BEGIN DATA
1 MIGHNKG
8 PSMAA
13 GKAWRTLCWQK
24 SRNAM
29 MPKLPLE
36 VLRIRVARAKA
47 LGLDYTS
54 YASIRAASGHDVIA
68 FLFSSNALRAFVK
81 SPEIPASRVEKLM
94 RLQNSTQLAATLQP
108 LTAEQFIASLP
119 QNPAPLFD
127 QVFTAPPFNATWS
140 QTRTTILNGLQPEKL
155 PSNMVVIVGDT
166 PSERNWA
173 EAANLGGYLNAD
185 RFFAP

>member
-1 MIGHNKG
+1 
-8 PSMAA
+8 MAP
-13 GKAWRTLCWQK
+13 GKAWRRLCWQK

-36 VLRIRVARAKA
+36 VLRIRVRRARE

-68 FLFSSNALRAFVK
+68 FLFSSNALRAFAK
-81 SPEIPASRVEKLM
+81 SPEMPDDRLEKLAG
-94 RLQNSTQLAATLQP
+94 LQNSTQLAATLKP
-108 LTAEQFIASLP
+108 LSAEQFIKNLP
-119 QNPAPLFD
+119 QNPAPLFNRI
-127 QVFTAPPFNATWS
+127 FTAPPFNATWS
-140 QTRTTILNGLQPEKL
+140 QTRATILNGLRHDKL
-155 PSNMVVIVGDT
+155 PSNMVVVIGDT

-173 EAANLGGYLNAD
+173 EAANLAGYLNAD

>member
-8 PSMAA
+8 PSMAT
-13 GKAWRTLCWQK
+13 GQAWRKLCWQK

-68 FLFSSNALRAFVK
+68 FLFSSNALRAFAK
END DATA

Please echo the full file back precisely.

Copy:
1 MIGHNKG
8 PSMAA
13 GKAWRTLCWQK
24 SRNAM
29 MPKLPLE
36 VLRIRVARAKA
47 LGLDYTS
54 YASIRAASGHDVIA
68 FLFSSNALRAFVK
81 SPEIPASRVEKLM
94 RLQNSTQLAATLQP
108 LTAEQFIASLP
119 QNPAPLFD
127 QVFTAPPFNATWS
140 QTRTTILNGLQPEKL
155 PSNMVVIVGDT
166 PSERNWA
173 EAANLGGYLNAD
185 RFFAP

>member
-1 MIGHNKG
+1 
-8 PSMAA
+8 MAP
-13 GKAWRTLCWQK
+13 GKAWRRLCWQK

-36 VLRIRVARAKA
+36 VLRIRVRRARE

-68 FLFSSNALRAFVK
+68 FLFSSNALRAFAK
-81 SPEIPASRVEKLM
+81 SPEMPDDRLEKLAG
-94 RLQNSTQLAATLQP
+94 LQNSTQLAATLKP
-108 LTAEQFIASLP
+108 LSAEQFIKNLP
-119 QNPAPLFD
+119 QNPAPLFNRI
-127 QVFTAPPFNATWS
+127 FTAPPFNATWS
-140 QTRTTILNGLQPEKL
+140 QTRATILNGLRHDKL
-155 PSNMVVIVGDT
+155 PSNMVVVIGDT

-173 EAANLGGYLNAD
+173 EAANLAGYLNAD

>member
-8 PSMAA
+8 PSMAT
-13 GKAWRTLCWQK
+13 GQAWRKLCWQK

-68 FLFSSNALRAFVK
+68 FLFSSNALRAFAK